United sets itself apart with Polaris lounge particulars


The first thing you notice when entering United Airlines’ Polaris business class lounge in Chicago O’Hare is that there is no mistaking it for the airline’s existing clubs.

On the right, you’ll find an elegant backlit check-in desk. Look up and you’ll see a beautiful, specially commissioned, starlight patterned street grid sculpture of the city of Chicago from artist Wolfgang Buttress, twinkling with fiberoptic effects.

You’re a long way from BusinessFirst.

The Polaris lounge ceiling sculpture is an eye-catcher. Image: Jason Rabinowitz

United’s first Polaris lounge opened in early December in O’Hare; others are set to open throughout the carrier’s hub cities. While the O’Hare facility won’t be the largest Polaris lounge, it has set a new standard for United, and may just be the new benchmark to which all US airline lounges are measured against.

The Polaris lounge revolves around creature comforts and customer service, whereas your typical US airline lounge is primarily focused on efficiency and profit (drink coupons, anyone?)

Pre-flight dining is far from a new concept, but true in-lounge meal service has so far eluded US airline lounges, until now. The O’Hare Polaris lounge features a full kitchen, as well as the more traditional buffet style dishes from Chef Art Smith. Meals are delivered directly to passengers anywhere in the lounge; this is one of the many uses for beacon technology that United has cooked up.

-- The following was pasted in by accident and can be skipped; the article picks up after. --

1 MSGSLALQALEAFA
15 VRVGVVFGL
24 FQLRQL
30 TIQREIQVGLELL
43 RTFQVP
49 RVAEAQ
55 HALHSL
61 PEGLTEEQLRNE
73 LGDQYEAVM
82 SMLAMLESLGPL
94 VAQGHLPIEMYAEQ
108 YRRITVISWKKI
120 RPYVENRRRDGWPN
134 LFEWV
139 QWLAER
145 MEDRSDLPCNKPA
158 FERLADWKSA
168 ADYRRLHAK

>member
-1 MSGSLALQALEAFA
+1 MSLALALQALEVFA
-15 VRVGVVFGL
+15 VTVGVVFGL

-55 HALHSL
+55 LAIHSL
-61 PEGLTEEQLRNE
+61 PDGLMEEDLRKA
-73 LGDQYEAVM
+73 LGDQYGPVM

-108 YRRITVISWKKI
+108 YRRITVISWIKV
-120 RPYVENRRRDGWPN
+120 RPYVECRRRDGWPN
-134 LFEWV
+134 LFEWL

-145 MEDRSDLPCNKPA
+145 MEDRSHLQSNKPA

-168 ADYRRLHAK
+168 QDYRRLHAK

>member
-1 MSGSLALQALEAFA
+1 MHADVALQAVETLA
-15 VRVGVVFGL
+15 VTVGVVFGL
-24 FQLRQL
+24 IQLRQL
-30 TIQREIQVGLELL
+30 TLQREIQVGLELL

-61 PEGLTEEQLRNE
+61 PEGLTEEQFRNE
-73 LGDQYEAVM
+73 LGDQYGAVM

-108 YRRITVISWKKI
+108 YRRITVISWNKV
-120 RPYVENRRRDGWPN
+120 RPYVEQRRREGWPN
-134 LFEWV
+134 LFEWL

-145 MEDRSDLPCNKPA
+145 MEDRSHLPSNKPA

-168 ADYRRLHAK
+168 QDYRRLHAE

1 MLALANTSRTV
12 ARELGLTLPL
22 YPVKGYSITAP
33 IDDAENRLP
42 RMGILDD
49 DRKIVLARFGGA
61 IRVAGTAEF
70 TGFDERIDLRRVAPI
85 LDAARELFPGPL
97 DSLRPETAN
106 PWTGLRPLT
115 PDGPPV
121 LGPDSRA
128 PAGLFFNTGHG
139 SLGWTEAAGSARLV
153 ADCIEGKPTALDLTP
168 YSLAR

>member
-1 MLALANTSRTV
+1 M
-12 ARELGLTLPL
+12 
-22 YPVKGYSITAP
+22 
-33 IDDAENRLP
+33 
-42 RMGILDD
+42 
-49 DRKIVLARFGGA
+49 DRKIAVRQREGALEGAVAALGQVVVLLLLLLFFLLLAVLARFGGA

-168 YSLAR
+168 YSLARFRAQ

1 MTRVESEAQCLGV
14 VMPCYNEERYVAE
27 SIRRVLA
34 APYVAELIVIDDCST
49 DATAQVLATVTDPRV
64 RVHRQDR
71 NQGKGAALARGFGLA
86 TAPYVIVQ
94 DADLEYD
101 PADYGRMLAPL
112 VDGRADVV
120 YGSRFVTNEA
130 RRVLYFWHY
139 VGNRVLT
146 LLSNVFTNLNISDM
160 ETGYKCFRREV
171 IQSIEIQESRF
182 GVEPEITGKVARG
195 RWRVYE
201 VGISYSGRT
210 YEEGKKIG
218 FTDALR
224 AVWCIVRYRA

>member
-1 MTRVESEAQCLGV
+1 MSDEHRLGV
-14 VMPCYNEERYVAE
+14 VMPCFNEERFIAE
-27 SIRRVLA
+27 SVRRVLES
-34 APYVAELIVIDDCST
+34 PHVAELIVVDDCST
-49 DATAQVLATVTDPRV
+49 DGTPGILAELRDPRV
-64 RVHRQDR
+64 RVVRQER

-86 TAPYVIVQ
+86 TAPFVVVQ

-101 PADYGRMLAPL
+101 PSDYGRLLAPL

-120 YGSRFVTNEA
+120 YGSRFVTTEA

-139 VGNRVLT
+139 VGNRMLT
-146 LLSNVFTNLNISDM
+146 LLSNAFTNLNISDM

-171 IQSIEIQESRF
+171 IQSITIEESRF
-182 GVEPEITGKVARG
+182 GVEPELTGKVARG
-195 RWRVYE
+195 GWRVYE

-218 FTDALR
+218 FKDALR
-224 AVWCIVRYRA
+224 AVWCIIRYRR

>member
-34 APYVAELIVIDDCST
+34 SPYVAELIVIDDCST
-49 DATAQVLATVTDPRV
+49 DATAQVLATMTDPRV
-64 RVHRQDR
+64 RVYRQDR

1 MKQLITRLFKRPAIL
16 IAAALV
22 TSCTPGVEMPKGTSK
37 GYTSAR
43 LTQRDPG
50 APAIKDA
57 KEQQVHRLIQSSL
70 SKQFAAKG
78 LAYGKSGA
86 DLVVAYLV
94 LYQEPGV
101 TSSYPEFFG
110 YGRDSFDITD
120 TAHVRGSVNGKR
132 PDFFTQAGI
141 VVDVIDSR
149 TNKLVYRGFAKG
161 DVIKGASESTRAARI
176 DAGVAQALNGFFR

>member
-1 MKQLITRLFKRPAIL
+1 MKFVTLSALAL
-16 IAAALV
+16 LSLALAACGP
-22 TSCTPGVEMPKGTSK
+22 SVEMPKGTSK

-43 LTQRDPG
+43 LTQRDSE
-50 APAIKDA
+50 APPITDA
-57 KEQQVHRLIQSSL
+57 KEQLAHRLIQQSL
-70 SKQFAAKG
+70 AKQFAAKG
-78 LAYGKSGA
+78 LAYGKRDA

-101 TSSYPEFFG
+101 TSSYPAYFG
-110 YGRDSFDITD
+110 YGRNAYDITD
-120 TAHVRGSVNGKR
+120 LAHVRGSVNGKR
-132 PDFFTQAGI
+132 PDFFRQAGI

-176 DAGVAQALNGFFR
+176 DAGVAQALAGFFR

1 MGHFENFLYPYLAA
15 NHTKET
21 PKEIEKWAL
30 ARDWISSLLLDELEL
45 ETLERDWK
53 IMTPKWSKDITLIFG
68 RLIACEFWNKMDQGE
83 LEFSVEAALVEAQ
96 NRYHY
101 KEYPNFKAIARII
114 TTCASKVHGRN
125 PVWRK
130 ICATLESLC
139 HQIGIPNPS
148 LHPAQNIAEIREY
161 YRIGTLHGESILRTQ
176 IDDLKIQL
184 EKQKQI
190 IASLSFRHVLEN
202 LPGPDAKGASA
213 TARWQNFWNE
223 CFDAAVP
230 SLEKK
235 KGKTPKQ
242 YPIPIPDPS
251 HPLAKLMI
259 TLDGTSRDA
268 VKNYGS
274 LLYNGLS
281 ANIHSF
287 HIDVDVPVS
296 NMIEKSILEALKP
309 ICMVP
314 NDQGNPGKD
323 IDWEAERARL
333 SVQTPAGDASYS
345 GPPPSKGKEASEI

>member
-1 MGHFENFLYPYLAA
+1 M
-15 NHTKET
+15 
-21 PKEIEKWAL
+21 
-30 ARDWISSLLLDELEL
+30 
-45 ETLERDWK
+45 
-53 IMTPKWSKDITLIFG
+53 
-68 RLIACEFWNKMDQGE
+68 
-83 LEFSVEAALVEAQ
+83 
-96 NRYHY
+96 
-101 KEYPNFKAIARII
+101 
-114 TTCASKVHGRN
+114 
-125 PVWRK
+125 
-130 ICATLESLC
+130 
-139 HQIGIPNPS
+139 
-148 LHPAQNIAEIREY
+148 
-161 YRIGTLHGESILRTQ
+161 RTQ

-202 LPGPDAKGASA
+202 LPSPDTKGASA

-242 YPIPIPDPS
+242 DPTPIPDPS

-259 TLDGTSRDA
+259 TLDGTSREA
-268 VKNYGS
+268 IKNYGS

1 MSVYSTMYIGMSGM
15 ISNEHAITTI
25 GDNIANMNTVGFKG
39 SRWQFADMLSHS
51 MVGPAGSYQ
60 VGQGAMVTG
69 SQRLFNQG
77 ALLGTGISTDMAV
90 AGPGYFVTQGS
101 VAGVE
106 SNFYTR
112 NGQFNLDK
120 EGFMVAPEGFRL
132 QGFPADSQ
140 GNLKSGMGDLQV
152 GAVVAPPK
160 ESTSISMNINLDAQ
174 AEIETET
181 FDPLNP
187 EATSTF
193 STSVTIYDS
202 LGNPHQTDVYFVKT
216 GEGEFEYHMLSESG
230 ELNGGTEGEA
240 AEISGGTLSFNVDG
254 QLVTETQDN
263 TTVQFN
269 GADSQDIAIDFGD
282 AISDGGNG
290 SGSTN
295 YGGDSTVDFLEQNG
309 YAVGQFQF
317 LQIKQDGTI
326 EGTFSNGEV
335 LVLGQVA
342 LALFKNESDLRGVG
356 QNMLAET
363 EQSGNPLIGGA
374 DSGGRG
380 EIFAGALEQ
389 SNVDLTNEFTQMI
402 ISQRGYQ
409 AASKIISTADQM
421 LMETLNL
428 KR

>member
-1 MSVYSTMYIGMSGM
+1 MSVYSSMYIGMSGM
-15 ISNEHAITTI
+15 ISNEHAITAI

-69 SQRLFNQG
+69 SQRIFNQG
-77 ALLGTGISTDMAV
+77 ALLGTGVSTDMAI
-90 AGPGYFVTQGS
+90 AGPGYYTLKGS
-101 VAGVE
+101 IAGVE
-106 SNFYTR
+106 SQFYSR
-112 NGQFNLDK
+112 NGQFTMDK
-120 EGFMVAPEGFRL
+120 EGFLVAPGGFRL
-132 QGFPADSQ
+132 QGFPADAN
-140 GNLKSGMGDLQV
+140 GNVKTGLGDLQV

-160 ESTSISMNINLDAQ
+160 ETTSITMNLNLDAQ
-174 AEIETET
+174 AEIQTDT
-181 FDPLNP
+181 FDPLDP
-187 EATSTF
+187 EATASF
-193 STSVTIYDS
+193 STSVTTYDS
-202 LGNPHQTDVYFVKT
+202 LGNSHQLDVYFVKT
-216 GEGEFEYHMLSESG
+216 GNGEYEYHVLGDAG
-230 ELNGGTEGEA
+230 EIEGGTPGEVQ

United is focusing heavily on sleep with its Polaris branding, and that concept has expanded from on board the aircraft to the airport lounge with rest areas. Initially offered on a first come first serve basis, and eventually via booked reservations through the United mobile app, these rest areas feature private corners of the lounge with a bed, noise cancelling speakers, and a sweeping view of the ramp at O’Hare. At its Newark International hub, United plans to include several more rest areas than at O’Hare.

Sleep is a central theme for the Polaris product. Image: Jason Rabinowitz

Adjacent to the rest areas are a slew of shower rooms, something that will be particularly useful for arriving passengers. Each shower is equipped with a hideaway door in the wall where you can leave your clothes for a quick pressing, a service that American Airlines has also revealed will be available at its new London Heathrow arrivals lounge.

One of the most innovative and unexpected features of the new Polaris lounge sits next to the bar with craft drinks designed by mixologist Adam Seger. The back wall is made up of a few dozen small square lockers.

Eric Youngquist, senior manager – customer experience at United, says these lockers will act as personalized wine and liquor storage for a select few super frequent flyers. These passengers can choose their very own bottles, even off-menu bottles, and enjoy a level of exclusivity rarely seen at US airlines.

Those odd lockers in the United Polaris Lounge? They’re wine and liquor lockers for super frequent passengers. Image: Jason Rabinowitz

If United can follow through with what it is promising at the new Polaris lounges, the airline has a major #PaxEx winner on its hands.

A little ceiling starlight action in the long United Polaris lounge restroom hallway. Image: Jason Rabinowitz

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